After years of all-purpose clunkiness, computer crashes, unwanted U2 albums, and the occasional experience of actually listening to and enjoying some music, Apple has confirmed that it’s finally putting its fabled iTunes media program out to pasture. Per Rolling Stone, the company will be replacing the software with a trio of apps allowing users to access their TV, Music, and Podcasts separately, just as they do on the company’s unstoppable killer army of sleekly designed personal devices.
But while we won’t necessarily mourn iTunes—a program that often felt like it was trying to do a million things half-shittily, instead of a handful of things well—it’s worth taking a second to think about how massively the program (and its connected storefront) altered the face of music publishing over the last 20 years. Our younger readers may be baffled by this concept, but once upon a time, the entire sum total of all human musical accomplishment was not available for sale in a single searchable database. (Sure, we had Napster, but good luck getting a decent spread of Weird Al songs off of there without getting stuck with a dozen “hilarious” mis-attributed parody tracks.)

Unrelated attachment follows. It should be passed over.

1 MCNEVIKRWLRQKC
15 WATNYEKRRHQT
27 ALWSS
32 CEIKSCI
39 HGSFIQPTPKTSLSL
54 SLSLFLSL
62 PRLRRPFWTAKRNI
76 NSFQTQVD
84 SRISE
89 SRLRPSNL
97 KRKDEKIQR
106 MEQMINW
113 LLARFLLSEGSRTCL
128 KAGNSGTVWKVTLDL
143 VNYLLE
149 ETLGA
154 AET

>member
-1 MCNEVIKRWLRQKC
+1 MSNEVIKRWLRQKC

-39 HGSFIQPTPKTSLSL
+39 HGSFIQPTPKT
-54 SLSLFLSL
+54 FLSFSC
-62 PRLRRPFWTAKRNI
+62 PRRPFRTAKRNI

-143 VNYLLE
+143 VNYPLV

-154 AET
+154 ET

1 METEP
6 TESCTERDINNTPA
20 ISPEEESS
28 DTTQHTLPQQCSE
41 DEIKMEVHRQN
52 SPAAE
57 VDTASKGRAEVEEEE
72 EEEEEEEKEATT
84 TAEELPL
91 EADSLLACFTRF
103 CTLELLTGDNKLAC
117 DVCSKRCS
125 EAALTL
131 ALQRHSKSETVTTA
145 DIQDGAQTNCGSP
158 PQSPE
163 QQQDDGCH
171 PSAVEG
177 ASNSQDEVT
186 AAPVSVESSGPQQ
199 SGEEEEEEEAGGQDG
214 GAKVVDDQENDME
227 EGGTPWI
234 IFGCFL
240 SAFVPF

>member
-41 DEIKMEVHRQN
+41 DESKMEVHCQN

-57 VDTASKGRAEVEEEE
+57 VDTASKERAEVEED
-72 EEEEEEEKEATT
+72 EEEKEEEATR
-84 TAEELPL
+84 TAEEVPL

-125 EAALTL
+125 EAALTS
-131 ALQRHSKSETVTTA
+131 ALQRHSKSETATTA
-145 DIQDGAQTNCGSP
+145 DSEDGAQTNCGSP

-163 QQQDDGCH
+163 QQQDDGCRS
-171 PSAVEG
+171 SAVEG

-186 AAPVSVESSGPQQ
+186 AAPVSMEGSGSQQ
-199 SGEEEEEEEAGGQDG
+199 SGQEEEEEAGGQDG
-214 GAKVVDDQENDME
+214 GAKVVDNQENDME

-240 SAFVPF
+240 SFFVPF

And while that model has been supplanted, to no small extent, by the rise of streaming services like Spotify and Apple’s own Apple Music, iTunes was an important stepping stone toward a world where digital music was seen as just as lucrative a way to screw artists out of their royalty money than the long-established, more traditional methods. It changed the world, and while you can also say that about polio, it’s still worth noting its passing.